Tag Archives: web

Readsy Adds Spritz’s Speed Reading Tech to Your Web Browser

logo[1]Want to try the speed reading tech offered by Spritz but not sure how? Then you should check out Readsy.

Readsy is a browser tool that helps to speed up your reading by taking whatever page you are looking at, filtering out the extraneous material, and presenting the body of text one word at a time in a window that looks something like this: Continue reading

Lumi is the News Reader That Chooses Stories Based on Your Web History

340x126[1]A news reader service is launching today that takes the passive news reading of Zite, Prismatic, Flipboard, and the like to a new level.

Lumi is an 8 month old startup based in London. They’re launching a news reader today that suggests news stories based on all the web browsing you do when not using their app. Continue reading

Apple will cripple the Kindle web app

If you’ve been following the Apple in-app purchase fracas of late, then you might know that a log of people are hoping that web apps will be able to get around the need to pay Apple’s vig.

If not, then let me explain. The way a web app works is that it uses HTLM5 to run entirely from inside your web browser. It’s kinda a trick that builds an app into what you might think of as a web page.

Unfortunately, Apple have been caught throttling web apps. In particular, if an app installs its icon on the home screen, it won’t be able to use all the features of the Safari browser. iOS is setup so that app will run at less than half the speed of the same app if you opened it in the browser. Continue reading

Android Market now on the web

Google made a bumch of announcements today about v3.0, the Android Market, and their plans for the future. I’m going to hold off on discussing Honeycomb until I can get my hands on it, so this post will be all about the Marketplace.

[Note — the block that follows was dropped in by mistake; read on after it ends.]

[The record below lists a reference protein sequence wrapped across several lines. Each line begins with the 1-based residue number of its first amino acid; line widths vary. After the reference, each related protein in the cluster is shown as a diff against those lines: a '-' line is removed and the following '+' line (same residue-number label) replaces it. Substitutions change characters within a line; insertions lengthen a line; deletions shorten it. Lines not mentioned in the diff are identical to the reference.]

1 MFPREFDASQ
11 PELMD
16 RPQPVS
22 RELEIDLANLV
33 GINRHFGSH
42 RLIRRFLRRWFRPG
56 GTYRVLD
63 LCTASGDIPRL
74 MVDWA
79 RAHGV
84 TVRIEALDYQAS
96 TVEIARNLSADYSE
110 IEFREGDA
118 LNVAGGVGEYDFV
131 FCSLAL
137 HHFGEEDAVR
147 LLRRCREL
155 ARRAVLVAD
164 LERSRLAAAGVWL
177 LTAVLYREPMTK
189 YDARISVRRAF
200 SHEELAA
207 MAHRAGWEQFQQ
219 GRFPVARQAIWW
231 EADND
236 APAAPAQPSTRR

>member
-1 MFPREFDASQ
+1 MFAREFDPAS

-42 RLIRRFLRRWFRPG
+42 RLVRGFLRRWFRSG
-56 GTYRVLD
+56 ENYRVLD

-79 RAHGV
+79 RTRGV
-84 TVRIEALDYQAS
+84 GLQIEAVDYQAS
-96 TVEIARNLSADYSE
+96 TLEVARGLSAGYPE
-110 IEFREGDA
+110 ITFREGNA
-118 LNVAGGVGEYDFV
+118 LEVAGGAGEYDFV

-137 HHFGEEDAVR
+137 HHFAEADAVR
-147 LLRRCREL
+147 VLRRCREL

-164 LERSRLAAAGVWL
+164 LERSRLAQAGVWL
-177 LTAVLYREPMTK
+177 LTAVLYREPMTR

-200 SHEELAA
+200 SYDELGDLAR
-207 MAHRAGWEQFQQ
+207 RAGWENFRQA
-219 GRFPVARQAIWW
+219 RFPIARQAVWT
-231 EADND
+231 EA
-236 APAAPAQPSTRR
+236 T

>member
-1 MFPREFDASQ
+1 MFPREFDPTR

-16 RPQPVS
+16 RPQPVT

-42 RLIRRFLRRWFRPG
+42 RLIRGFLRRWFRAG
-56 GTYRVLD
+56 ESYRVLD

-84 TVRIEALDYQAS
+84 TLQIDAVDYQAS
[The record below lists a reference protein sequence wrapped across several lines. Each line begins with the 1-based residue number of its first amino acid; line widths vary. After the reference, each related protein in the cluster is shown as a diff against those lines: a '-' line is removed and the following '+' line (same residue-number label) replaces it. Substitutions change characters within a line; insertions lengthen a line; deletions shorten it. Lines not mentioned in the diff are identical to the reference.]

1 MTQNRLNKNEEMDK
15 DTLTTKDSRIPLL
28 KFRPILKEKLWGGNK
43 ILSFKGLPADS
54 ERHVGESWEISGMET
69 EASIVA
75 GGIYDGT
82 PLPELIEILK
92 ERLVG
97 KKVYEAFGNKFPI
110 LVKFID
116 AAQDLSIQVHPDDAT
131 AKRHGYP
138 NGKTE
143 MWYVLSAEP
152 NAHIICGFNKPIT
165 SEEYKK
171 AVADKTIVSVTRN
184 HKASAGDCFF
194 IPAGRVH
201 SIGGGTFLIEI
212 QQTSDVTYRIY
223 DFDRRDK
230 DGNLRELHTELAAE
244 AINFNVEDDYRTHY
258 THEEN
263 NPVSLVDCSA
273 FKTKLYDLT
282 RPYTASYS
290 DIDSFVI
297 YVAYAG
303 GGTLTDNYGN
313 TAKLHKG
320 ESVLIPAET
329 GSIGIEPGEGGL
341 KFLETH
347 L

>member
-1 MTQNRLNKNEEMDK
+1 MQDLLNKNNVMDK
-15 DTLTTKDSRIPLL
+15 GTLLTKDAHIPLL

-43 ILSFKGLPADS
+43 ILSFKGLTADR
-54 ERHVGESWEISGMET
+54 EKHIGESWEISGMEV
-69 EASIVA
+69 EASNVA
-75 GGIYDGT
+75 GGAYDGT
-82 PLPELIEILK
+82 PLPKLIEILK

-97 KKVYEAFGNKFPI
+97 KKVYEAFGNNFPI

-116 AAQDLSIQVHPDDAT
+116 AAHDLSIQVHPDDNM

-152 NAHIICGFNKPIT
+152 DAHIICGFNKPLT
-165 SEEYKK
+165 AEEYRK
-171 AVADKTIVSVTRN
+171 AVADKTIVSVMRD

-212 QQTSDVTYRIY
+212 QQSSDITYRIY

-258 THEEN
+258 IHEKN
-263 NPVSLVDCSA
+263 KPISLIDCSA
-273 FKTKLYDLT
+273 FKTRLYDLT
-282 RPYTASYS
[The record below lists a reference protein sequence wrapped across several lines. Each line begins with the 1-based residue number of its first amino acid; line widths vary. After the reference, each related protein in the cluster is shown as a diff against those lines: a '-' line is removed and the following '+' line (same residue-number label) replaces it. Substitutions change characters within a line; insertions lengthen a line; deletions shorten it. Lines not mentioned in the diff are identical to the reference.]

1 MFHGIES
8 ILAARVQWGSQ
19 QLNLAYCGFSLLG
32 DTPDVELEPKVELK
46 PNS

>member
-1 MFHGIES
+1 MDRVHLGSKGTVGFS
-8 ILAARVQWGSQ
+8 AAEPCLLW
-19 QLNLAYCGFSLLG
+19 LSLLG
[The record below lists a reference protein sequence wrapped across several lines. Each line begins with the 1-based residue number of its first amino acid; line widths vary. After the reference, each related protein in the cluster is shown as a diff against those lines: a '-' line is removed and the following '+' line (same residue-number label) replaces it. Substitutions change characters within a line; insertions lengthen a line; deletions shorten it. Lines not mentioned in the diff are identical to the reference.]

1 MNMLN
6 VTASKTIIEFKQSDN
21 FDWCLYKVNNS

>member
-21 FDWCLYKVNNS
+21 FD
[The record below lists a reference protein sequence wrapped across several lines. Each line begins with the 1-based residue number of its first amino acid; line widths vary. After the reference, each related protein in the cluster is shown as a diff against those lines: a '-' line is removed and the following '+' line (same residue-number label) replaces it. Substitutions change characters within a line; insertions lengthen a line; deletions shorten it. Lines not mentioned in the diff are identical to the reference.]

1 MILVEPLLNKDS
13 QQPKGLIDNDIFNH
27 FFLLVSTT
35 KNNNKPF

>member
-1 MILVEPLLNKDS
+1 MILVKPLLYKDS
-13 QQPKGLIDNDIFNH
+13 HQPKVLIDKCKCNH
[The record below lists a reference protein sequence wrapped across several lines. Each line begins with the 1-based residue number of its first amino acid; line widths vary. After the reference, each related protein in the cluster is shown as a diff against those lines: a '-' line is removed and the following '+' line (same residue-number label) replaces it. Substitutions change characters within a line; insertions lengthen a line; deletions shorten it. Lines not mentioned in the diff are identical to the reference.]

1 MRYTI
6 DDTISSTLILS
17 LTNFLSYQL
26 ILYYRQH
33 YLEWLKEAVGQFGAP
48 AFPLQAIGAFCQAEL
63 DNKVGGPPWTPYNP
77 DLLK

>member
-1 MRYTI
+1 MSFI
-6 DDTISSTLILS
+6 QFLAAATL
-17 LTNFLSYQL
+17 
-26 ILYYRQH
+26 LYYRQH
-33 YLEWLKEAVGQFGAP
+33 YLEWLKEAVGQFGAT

After 2 longs years of waiting, Google finally created a browser based version of the Android Market. Now it’s going to be a lot easier for you to find the apps you are interested in and then send them to your device. Continue reading

iOS accounts for 2% of web traffic & other reasons not to trust statistics

I cam across an interesting chart today which shows that iOS is now generating just over 2% of the world’s traffic on the internet. (I can’t recall where I found it, so if someone could find me the source I’d be grateful.)

I was looking at this chart because web traffic has always been an interest to me, for obvious reasons. It was interesting to see that  iOS had hit 2%; I don’t see nearly that much on this blog (not that that matters). But then I really looked at the source of the numbers and I realized there might be a problem. Continue reading

How to send web content directly to your Kindle

by Chris Walters

Yesterday Lifehacker told everyone about Send to Kindle, a new extension for the Chrome web browser that lets you email articles and blog posts directly to your Kindle. It’s a great tool, but not very useful if you don’t use Chrome.

Here are some other easy ways to quickly send content to your Kindle from other web browsers, or from your desktop. Continue reading